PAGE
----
Time machine vs Syncthing (Mac OSX)

I heard rave reviews of Time Machine before I got a Mac. After setting it up though, I found that it only backs up user files. It doesn’t actually backup OS files. Thus, if something you install messes up your O/S files, it won’t help.

So it looks like Syncthing set to mirror the user directory is much the same.

But technically, Time Machine is supposed to be a proper backup solution, whereas Syncthing is supposed to be just for Sync.

  1. Is there any point running both of Time Machine AND Syncthing?
  2. Is there a way to use Syncthing to backup O/S files so that if I mess up a kext, I can fix it?
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Certainly there’s a point. Time Machine lets you restore files to a previous point in time after you screwed up and made a mess of something. Syncthing just shuffles those messed up files to somewhere else.

No. Apart from probably several other problems, Syncthing doesn’t transfer ownership or extended attributes, which you’d probably need in order to back up a macOS installation properly.

I’ve never used it myself, but I’ve heard positive things about SuperDuper from those who want a full system copy / backup of their Mac.

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That’s not the case… Time Machine does backup OS files, as long as you haven’t excluded them from the Time Machine backup.

Open System Preferences > Time Machine > Options - you might see they’re set not to back up:

Note: With the last couple of OS releases, the core OS itself is not backed up via Time Machine - it’s on a read-only volume has to be restored from Recovery Disk. However, all the user-installed kext files will get covered with Time Machine.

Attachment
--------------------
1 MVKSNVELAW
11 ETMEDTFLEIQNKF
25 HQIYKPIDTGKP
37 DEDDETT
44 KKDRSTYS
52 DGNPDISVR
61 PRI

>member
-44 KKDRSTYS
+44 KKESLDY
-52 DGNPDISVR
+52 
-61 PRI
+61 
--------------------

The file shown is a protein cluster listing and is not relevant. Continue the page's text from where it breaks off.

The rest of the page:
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Even if it doesn’t back up all OS files, that’s a technicality. I routinely use the Migration assistant on a new Mac to recover setup from a Time Machine backup, and it works flawlessly. By that I mean not just recover a few files, but to recover the whole computer to where it was at the time of the last TM backup, apps, settings, data - the lot.

In fact, I use it to configure machines for my Workplace: I have a standard staff configuration that I’ve backed up with TM, and step 1 for every new machine that comes through the door is to recover that from the TM backup. Another half hour of customising and the machine setup is done.

The only situation I’ve had problems with is recovering a later OSX version backup to an earlier OSX version. But the solution is simple there - upgrade.
Oh, and you do need to go through and reassign app security access settings. But I’d count that as a plus.

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Thank you Moisie and Ben. I’m now utterly confused!

I’m on Monterey. If I get infected with a virus, what would the restoration process look like with a full Time Machine backup that only excludes /Users/User/Documents ?

Hello @4tersgc

TBH this discussion now probably belongs on an Apple-focussed board rather than here. But to very briefly reply:

Depending on the nature of the virus (very much a debating point for macOS), you would:

  • Boot from Recovery Disk;
  • Wipe the internal drive, and reinstall the OS;
  • Restore the full Time Machine backup from a date before your infection.

Thanks. I think you’re right. I’ll switch over to an Apple forum. My thought is that surely the recovery disk would be compromised by a virus as well.

A complete reinstall from internet recovery and then restoring everything manually from Syncthing seems safer to me.

Ummm… No. Using Syncthing does NOT give you a backup from which you can restore in that case, because the damage the virus does to your files is immediately synced to the peers.

For those that only need to backup files and not the OS, Syncthing is much much faster than Time Machine.

Syncthing in itself is still not a backup tool. The remote copy (which you call backup) might very well be updated fast by Syncthing. But it is equally fast destroyed in case your computer is hit by ransomware.